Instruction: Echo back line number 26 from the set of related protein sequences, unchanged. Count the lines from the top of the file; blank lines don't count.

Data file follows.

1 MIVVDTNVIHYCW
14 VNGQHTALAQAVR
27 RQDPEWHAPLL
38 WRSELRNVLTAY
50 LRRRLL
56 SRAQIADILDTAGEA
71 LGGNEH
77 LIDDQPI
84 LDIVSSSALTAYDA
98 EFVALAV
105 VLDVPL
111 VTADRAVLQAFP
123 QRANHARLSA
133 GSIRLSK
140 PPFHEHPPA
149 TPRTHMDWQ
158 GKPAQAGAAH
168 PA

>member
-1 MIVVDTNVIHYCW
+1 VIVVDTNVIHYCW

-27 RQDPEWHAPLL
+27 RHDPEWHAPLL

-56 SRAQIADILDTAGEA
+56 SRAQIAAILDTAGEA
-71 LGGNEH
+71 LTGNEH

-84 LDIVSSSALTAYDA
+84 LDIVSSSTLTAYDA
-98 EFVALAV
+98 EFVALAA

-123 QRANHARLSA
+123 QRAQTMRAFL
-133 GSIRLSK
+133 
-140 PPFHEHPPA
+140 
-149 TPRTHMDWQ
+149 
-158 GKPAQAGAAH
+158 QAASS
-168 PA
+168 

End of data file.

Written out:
-71 LGGNEH